”Have you ever choked on a criticism sandwich?”

A friend asked this question recently: “Have you ever choked on a criticism sandwich?”. He’d heard my criticism workshop: Criticism Rule. You can click on this link to hear my workshop: How to Accept, Invite, and Enjoy Criticism. It lasts about an hour.

My answer:

Not that I recall. I deflected, denied, and rejected before my conversion to loving criticism. 

After reflecting on my change in attitude toward criticism, here are some observations:

  • A critical statement is either true, false, or mixed.
  • If it’s true, I need to consider changing what needs to be changed.
  • If it’s false, I don’t need to change. I need to decide how to respond in the best way — refute or ignore. Taking time to think about when and how to respond is wise, biblical. (James 1:19)
  • If it’s mixed, I can respond appropriately.

If I am a leader or a “normal” human being, I can expect criticism. There are more than enough critics to go around. I’ve observed by inviting criticism, I get less. When people realize I mean what I say: I will listen, write it down, and think about it, fewer henpeckers will peck. I’m not going to quit, throw a fit, or react in a radical manner. They aren’t going to see a show when they push my button. I’ve deactivated my button.

Having made that commitment, I still get a sinking feeling when I see criticism coming. 

I’m human. There’s a possibility that, although I have practiced, improved, and have a better track record in responding in a positive way, there may be hidden triggers that could result in my quitting, throwing a fit, or reacting in a radical manner.

That would be a disappointment to me, a delight to adversarial critics, and a less than an excellent example to those who watch and respect me.

I try to remember:

  • I’ve been wrong, mistaken, and inadequate in the past and will be again in the future.
  • Anyone who finds salmonella in my refrigerator and tells me about isn’t hurting me. That person is helping me.
  • When someone criticizes me, that means different people have different perspectives.
  • When I listen and respect that person’s right to think differently from me, I’m making deposits in the bank of fairness and patience to do the same when it could be helpful.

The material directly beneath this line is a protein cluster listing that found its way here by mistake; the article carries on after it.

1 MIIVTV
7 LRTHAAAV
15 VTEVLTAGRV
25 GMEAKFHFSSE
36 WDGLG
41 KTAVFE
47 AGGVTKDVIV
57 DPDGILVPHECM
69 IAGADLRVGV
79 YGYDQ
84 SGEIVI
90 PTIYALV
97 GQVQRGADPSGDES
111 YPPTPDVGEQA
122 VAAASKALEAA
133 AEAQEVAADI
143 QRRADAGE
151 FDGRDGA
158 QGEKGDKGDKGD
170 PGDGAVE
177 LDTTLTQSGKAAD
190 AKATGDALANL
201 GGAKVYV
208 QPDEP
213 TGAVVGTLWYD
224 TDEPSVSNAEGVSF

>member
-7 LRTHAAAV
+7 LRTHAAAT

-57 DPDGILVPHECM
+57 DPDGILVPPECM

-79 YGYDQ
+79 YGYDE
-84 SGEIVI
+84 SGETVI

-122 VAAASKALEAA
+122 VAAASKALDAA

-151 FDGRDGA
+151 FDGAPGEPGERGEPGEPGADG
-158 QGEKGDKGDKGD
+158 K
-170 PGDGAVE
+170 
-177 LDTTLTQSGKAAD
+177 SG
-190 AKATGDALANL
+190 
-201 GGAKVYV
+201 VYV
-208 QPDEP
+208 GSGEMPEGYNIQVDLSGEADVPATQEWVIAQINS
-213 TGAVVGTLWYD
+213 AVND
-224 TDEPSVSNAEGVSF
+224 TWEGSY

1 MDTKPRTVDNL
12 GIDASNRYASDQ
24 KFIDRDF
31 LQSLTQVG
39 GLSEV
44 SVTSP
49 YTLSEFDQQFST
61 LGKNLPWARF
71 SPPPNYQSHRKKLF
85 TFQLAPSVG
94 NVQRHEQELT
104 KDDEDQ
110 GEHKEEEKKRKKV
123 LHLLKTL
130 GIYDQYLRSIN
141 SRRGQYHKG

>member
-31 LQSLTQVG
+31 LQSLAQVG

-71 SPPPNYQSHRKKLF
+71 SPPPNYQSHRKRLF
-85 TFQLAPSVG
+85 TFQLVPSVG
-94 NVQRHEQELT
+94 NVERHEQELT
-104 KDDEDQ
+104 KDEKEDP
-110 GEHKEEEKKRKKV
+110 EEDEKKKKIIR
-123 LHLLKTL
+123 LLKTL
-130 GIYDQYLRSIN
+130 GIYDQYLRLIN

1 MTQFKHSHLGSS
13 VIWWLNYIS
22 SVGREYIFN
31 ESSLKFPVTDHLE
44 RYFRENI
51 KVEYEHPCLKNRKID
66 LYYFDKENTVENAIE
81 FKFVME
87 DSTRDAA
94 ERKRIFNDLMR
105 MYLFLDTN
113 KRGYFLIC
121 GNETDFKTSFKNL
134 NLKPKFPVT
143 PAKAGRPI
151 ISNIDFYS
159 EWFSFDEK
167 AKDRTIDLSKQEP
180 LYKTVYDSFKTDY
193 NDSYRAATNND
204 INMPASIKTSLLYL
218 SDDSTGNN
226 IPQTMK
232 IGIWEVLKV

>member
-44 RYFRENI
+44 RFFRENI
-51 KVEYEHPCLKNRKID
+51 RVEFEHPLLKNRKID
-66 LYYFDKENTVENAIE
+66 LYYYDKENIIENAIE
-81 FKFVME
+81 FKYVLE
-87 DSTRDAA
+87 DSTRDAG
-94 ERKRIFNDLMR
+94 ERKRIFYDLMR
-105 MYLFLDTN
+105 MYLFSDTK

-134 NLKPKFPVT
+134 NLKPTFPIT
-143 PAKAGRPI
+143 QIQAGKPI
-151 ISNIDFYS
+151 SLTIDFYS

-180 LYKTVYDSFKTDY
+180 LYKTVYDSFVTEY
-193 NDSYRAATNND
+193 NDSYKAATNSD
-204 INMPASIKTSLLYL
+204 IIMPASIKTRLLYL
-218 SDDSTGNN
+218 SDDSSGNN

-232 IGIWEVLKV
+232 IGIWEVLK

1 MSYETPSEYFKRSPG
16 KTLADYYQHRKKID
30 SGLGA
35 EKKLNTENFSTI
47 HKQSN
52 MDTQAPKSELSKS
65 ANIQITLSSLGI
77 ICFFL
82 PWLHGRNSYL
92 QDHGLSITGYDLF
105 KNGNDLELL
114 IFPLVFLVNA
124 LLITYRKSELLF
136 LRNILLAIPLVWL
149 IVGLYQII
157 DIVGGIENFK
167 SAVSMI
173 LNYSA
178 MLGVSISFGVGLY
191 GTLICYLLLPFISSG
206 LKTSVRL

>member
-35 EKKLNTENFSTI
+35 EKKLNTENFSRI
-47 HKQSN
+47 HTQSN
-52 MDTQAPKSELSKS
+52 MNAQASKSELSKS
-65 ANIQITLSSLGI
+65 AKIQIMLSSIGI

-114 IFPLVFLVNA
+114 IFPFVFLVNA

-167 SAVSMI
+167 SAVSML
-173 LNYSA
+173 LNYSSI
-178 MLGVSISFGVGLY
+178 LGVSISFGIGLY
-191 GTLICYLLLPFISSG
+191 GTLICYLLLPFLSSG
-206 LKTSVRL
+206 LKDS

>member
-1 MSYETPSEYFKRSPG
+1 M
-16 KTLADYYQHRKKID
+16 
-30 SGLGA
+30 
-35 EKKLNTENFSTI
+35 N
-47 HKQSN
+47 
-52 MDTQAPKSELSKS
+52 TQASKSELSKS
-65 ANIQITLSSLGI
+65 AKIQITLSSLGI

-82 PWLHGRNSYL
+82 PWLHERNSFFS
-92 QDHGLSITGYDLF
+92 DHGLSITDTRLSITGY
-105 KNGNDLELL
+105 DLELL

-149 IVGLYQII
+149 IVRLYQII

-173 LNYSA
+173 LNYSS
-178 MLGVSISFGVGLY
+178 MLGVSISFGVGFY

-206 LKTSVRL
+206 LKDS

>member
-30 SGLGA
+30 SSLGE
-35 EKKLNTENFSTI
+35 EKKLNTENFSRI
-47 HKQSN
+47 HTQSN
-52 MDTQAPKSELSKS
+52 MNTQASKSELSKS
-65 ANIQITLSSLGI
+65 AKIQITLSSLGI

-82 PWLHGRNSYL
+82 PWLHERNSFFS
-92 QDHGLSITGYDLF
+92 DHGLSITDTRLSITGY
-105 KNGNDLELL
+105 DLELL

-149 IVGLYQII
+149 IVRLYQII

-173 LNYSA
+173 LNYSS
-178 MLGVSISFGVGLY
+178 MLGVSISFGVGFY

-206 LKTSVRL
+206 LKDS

There’s a limit. When criticism becomes cruel, it’s time to end it. Watch and hear: When Criticism Is Cruel

What have you found helpful in dealing with criticism? Please comment below:

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Jerrie Barber
Disciple of Jesus, husband, grandfather, preacher, barefoot runner, ventriloquist

4 Responses to “”Have you ever choked on a criticism sandwich?”

  • What I have found helpful: 1) EXPECT criticism (it’s a part of life/ministry), 2) Sometimes the folks who criticize the loudest are the people who THINK they know more about how to do your work than you do (even though they’ve never done my job before), 3) Take a deep breath and slowly/silently let it out because the criticism MIGHT not be as bad as you’ve anticipated, 4) Even when you’ve done your VERY BEST and carried out your work according to Scripture, you’ll still receive criticism, 5) It takes a LONG time to learn how to eat and ENJOY a criticism sandwich (i.e., kinda like learning to enjoy boiled okra – it’s an acquired taste). NOTE: I ate so much slippery boiled okra when I was a boy, I can’t keep my socks up today). 6) If I can listen to the criticism with a heart to LEARN, it doesn’t taste as bad going down. Listening with a heart to learn often tells me: a) the criticism I’m receiving REALLY ISN’T about the criticism at all – it’s about something else all together, b) there may actually be SOME tidbit of truth in the criticism which is correct and that I need to heed and consume. 7) Folks TYPICALLY would rather GIVE criticism (i.e., offer a sandwich) than they would like to RECEIVE (and eat) criticism. 8) A lot of times criticism doesn’t come from the initial criticiz(er), rather it comes through someone the criticizer has been talking to about me. I find this funny in an odd sort of way. The real critic can break biblical precept (and talk ABOUT me to others – i.e., gossip, slander), which the critic believes is perfectly Scriptural (Mat. 18:15; Luke 17:3-4), but my alleged sin/wrongdoing is not acceptable. MY SIN (WRONG!); HIS SIN of slander (GOOD!). 9) Jesus was perfect and folks said he was a) “a friend of tax collectors and sinners” (Lk. 7:34), b) “a glutton and a winebibber” (Mat. 11:19), c) “casting out demons by the power of Beelzebub, the ruler of the demons” (Mat. 12:24), d) a speaker of blasphemies (Lk. 5:21), e) a lawbreaker/violator of sacred tradition (Mk. 2:24), et. al. IF HE WAS SINLESS AND STILL RECEIVED CRITICISM, AND I AM CERTAINLY NOT SINLESS MYSELF, I shouldn’t be surprised when I receive criticism too (Jn. 15:20).

    • Jerrie W. Barber
      3 years ago


      Good observations.

      Thank you for sharing.

  • John Hammond
    3 years ago

    Jerrie, thank you for sharing the lesson on criticism. I believe it may be helpful to me in bringing two relatives closer together that seem to be at an impasse in their relationship. Contrary to some of others’ opinions of you that you shared during this presentation, I have always enjoyed the lessons I have heard from you.

    • Jerrie W. Barber
      3 years ago


      Thank you for reading and responding.

      I pray your peacemaking efforts will be a blessing to those involved.